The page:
A sparkling new discovery for an international team of scientists – including Professor Matthew Bailes, Dr Ramesh Bhat and Dr Willem van Straten from Swinburne University in Victoria – was the finding of a planet that’s probably made out of diamond.
Now there are many facets to this discovery, but one that immediately comes to mind is: how do they know it’s made out of diamond?
Well, they’re actually rather clever. The object is orbiting a pulsar – a magnetic, rotating neutron star which emits radio pulses – about 4,000 light years towards the centre of our galaxy. From modulations (or twinkles) in the pulses, it’s possible to tell that there’s something orbiting it every 2 hours and 10 minutes.
From this orbital frequency and an estimate for the mass of the pulsar (all pulsars are between 1.4 and 2 times the mass of our Sun), it’s possible to calculate not only how far away its planet is, but how much its mass is too. We can also calculate its maximum possible radius: anything bigger than the so-called Roche lobe radius will be pulled off by the pulsar.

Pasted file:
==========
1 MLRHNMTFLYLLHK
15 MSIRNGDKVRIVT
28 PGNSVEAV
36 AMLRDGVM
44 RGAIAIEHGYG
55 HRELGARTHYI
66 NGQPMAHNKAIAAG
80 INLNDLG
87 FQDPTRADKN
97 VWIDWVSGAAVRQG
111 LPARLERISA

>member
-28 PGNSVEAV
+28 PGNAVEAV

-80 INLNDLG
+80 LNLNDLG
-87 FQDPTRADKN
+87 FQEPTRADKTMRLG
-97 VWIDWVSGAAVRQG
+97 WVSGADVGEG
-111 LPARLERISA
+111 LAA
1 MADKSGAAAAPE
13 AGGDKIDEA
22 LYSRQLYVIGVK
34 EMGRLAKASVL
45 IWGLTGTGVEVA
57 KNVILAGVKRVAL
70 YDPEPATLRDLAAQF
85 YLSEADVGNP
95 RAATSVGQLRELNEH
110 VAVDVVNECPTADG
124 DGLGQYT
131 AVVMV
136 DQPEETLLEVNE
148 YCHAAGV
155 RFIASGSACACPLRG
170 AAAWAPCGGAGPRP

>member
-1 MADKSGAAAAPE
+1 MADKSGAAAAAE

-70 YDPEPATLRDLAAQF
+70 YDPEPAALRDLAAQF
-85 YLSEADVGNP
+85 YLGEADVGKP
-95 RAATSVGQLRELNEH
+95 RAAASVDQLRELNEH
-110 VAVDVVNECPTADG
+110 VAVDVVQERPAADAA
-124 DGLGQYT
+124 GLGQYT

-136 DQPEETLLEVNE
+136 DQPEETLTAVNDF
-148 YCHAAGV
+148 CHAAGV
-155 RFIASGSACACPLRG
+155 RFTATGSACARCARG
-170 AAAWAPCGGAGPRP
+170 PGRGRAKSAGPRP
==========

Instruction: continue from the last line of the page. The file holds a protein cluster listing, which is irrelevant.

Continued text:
So we have its mass and its radius, which allows us to calculate its density, from which we can deduce that it must be made of mostly crystalline carbon and oxygen. And of course, crystalline carbon is diamond.
That’d be a diamond with a mass greater than that of Jupiter, around 2.29×1027 kg, or, if you like, 1.14×1031 carats.
For the rock-hard technical details, see Bailes M, Bates SD, Bhalerao V, Bhat NDR, Burgay M, Burke-Spolaor S, D’Amico N, Johnston S, Keith MJ, Kramer M, Kulkarni SR, Levin L, Lyne AG, Milia S, Possenti A, Spitler L, Stappers B & van Straten W, “Transformation of a star into a planet in a millisecond pulsar binary”, Science, published online 25 August 2011, doi:10.1126/science.1208890 [PDF 1.7 MB]